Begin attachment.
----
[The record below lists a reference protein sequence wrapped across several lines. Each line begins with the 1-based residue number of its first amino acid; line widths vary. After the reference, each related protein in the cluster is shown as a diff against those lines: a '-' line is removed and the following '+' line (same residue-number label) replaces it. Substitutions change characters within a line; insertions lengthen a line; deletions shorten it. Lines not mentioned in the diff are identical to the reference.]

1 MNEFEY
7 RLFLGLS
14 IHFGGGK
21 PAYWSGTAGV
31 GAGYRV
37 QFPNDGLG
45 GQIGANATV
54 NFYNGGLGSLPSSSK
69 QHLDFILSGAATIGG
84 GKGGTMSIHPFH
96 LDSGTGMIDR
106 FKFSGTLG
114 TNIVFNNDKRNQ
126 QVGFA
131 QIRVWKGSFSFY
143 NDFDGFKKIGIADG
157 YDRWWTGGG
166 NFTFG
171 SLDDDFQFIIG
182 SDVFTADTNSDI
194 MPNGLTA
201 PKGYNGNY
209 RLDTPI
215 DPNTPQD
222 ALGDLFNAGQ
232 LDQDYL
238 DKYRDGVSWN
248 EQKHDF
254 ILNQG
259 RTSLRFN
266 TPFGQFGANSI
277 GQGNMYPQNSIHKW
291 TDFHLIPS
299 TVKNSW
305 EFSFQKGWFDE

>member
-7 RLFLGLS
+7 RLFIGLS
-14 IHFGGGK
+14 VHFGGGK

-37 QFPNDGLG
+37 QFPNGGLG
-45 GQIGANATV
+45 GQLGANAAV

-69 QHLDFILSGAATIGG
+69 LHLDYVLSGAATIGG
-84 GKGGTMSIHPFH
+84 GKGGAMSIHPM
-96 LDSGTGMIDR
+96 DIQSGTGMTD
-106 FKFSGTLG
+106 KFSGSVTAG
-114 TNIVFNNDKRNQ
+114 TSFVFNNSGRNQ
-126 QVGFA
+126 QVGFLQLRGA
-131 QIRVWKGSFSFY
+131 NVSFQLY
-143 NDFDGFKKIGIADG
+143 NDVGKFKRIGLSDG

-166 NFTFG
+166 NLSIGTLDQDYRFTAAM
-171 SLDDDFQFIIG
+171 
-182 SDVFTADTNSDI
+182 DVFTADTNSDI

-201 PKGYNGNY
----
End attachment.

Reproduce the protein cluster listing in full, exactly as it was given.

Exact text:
[The record below lists a reference protein sequence wrapped across several lines. Each line begins with the 1-based residue number of its first amino acid; line widths vary. After the reference, each related protein in the cluster is shown as a diff against those lines: a '-' line is removed and the following '+' line (same residue-number label) replaces it. Substitutions change characters within a line; insertions lengthen a line; deletions shorten it. Lines not mentioned in the diff are identical to the reference.]

1 MNEFEY
7 RLFLGLS
14 IHFGGGK
21 PAYWSGTAGV
31 GAGYRV
37 QFPNDGLG
45 GQIGANATV
54 NFYNGGLGSLPSSSK
69 QHLDFILSGAATIGG
84 GKGGTMSIHPFH
96 LDSGTGMIDR
106 FKFSGTLG
114 TNIVFNNDKRNQ
126 QVGFA
131 QIRVWKGSFSFY
143 NDFDGFKKIGIADG
157 YDRWWTGGG
166 NFTFG
171 SLDDDFQFIIG
182 SDVFTADTNSDI
194 MPNGLTA
201 PKGYNGNY
209 RLDTPI
215 DPNTPQD
222 ALGDLFNAGQ
232 LDQDYL
238 DKYRDGVSWN
248 EQKHDF
254 ILNQG
259 RTSLRFN
266 TPFGQFGANSI
277 GQGNMYPQNSIHKW
291 TDFHLIPS
299 TVKNSW
305 EFSFQKGWFDE

>member
-7 RLFLGLS
+7 RLFIGLS
-14 IHFGGGK
+14 VHFGGGK

-37 QFPNDGLG
+37 QFPNGGLG
-45 GQIGANATV
+45 GQLGANAAV

-69 QHLDFILSGAATIGG
+69 LHLDYVLSGAATIGG
-84 GKGGTMSIHPFH
+84 GKGGAMSIHPM
-96 LDSGTGMIDR
+96 DIQSGTGMTD
-106 FKFSGTLG
+106 KFSGSVTAG
-114 TNIVFNNDKRNQ
+114 TSFVFNNSGRNQ
-126 QVGFA
+126 QVGFLQLRGA
-131 QIRVWKGSFSFY
+131 NVSFQLY
-143 NDFDGFKKIGIADG
+143 NDVGKFKRIGLSDG

-166 NFTFG
+166 NLSIGTLDQDYRFTAAM
-171 SLDDDFQFIIG
+171 
-182 SDVFTADTNSDI
+182 DVFTADTNSDI

-201 PKGYNGNY